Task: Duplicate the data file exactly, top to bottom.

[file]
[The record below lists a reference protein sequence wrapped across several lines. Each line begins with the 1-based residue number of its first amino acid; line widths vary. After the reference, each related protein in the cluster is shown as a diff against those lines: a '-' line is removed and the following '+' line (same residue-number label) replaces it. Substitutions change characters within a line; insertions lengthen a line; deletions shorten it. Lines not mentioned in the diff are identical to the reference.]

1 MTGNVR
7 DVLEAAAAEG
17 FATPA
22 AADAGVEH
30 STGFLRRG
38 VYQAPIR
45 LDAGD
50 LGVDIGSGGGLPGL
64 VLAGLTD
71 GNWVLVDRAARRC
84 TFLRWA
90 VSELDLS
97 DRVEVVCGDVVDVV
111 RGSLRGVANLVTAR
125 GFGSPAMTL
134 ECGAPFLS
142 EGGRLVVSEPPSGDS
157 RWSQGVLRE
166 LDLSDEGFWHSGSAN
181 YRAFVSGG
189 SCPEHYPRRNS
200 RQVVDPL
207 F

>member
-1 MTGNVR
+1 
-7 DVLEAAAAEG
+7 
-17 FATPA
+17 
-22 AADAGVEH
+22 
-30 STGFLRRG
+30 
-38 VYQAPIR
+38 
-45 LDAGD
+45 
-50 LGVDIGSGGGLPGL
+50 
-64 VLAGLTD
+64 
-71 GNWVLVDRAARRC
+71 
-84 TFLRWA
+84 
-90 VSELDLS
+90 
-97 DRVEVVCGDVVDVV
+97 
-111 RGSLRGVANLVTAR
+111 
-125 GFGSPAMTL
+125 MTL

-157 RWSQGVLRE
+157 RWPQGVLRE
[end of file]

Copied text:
[The record below lists a reference protein sequence wrapped across several lines. Each line begins with the 1-based residue number of its first amino acid; line widths vary. After the reference, each related protein in the cluster is shown as a diff against those lines: a '-' line is removed and the following '+' line (same residue-number label) replaces it. Substitutions change characters within a line; insertions lengthen a line; deletions shorten it. Lines not mentioned in the diff are identical to the reference.]

1 MTGNVR
7 DVLEAAAAEG
17 FATPA
22 AADAGVEH
30 STGFLRRG
38 VYQAPIR
45 LDAGD
50 LGVDIGSGGGLPGL
64 VLAGLTD
71 GNWVLVDRAARRC
84 TFLRWA
90 VSELDLS
97 DRVEVVCGDVVDVV
111 RGSLRGVANLVTAR
125 GFGSPAMTL
134 ECGAPFLS
142 EGGRLVVSEPPSGDS
157 RWSQGVLRE
166 LDLSDEGFWHSGSAN
181 YRAFVSGG
189 SCPEHYPRRNS
200 RQVVDPL
207 F

>member
-1 MTGNVR
+1 
-7 DVLEAAAAEG
+7 
-17 FATPA
+17 
-22 AADAGVEH
+22 
-30 STGFLRRG
+30 
-38 VYQAPIR
+38 
-45 LDAGD
+45 
-50 LGVDIGSGGGLPGL
+50 
-64 VLAGLTD
+64 
-71 GNWVLVDRAARRC
+71 
-84 TFLRWA
+84 
-90 VSELDLS
+90 
-97 DRVEVVCGDVVDVV
+97 
-111 RGSLRGVANLVTAR
+111 
-125 GFGSPAMTL
+125 MTL

-157 RWSQGVLRE
+157 RWPQGVLRE